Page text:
Windows 8: Solving The PC Problem
The plateauing of global PC shipments and the recent decline of US shipments have caught the attention of many tech and business bloggers and some have even proclaimed it as the death of the PC. But while the decline is plain, there is some disagreement as to its cause. Some attribute the lull to cannibalization from mobile and tablet computing, while others argue the flatline is simply the result of saturated markets, mature technologies, and economic downturns.
The Rise of Mobile
The proliferation of mobile computing through smartphones and tablets has accelerated more quickly than the onset of the personal computer. The initial foothold in unit sales that took PCs twenty years to achieve was reached in just over five years by smartphones and in just two years by tablets. What’s more, the recent decline in PC shipments seems to have started just as smartphones overtook PCs in total unit sales and just as the market for tablets was first appearing. While the correlation is tempting, it’s not clear that smartphones and tablets are actually replacing the need for PCs in consumers’ lives rather than simply augmenting them. What is clear is that smartphone and tablet sales are continuing to increase impressively even as the PC slips.
Perhaps stronger than the correlation with the rise of mobile computing, is the relationship between PC shipments and the larger economic landscape. This is not the first time that PC sales have dipped and now, as before, the slowdown seems to align with corresponding events in US and World economies. The PC has experienced three previous slumps in its history. The first small dip, in the late 80s, looks to follow the Black Monday stock crash in 1987. The second, around 1990, aligns with the onset of the Gulf War. The third and most dramatic fall occurred around 2000 following the dot-com bust and the beginning of the US war on terror. Finally, this latest dip seems to align with the recent financial crises and subsequent recession. The unaffected sales of smartphones and tablets seem to suggest otherwise, but it’s possible that the solution to the PC problem will present itself, that as the economy recovers, so will the PC.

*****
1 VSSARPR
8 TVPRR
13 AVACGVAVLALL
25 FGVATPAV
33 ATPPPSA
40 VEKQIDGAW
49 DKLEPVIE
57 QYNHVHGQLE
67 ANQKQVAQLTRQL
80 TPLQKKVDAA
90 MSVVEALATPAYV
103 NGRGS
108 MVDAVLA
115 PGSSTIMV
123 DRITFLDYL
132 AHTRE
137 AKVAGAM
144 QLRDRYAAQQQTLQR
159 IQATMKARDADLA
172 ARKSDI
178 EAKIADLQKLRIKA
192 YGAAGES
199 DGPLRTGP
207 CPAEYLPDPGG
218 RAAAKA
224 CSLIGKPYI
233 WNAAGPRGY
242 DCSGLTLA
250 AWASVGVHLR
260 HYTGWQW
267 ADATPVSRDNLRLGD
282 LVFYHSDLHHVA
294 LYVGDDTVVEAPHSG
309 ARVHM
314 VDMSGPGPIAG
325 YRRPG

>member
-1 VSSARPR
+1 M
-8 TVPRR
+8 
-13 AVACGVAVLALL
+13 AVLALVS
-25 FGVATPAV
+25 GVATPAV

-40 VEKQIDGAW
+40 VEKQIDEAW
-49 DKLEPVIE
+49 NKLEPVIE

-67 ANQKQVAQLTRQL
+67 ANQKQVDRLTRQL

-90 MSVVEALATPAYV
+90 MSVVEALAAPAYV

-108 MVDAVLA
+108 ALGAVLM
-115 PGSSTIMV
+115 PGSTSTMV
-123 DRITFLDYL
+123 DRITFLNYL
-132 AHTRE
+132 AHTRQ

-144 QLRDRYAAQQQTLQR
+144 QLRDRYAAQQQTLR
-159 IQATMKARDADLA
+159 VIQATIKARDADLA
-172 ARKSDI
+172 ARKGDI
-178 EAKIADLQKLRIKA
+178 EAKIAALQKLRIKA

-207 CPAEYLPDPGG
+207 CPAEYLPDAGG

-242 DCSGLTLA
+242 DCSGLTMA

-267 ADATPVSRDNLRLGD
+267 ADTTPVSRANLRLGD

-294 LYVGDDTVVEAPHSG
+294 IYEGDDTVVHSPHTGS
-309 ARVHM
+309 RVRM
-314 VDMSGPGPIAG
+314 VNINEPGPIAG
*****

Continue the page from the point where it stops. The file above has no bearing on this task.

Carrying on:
Windows of OpportunityHowever, the history of these rocky moments in PC history and the history of Windows may suggest that these lulls are more than just dumb reactions to be waited out, they are also opportunities to be seized or squandered. Following the second dip in PC sales in the early 90s, Microsoft released Windows 3, the first widely successful version of its new OS. The success represented a turning point for the adoption of the PC and the graphical user interface (GUI) and made Windows the dominant OS it’s been ever since. In contrast, following the third major drop in PC sales in 2000, Microsoft launched Windows Me. Millenium Edition was the last version of Windows to be based on MS-DOS and is probably still the most highly criticized version ever, leading to mocking names like “Mistake Edition” and “Many Errors”. As a result, the PC market did not recover for another year or so until after the release of Microsoft’s Windows XP and its new codebase, not to mention Apple’s OS X.
This latest snag in the PC story is yet another opportunity for technology providers, but it’s also daunting. Companies like Intel have held press conferences just to reassure their stakeholders that this decline does not herald the end of the PC. Intel’s answers to the problem are the super-portable PCs they call “Ultrabooks” and increased investment in low-power, high-performance chips.
Microsoft’s answer is Windows 8. Last week, Microsoft stock fell after it reported lower than expected quarterly earnings, but Steve Ballmer responded in a press release saying, “The launch of Windows 8 is the beginning of a new era at Microsoft. Investments we’ve made over a number of years are now coming together to create a future of exceptional devices and services, with tremendous opportunity for our customers, developers and partners.”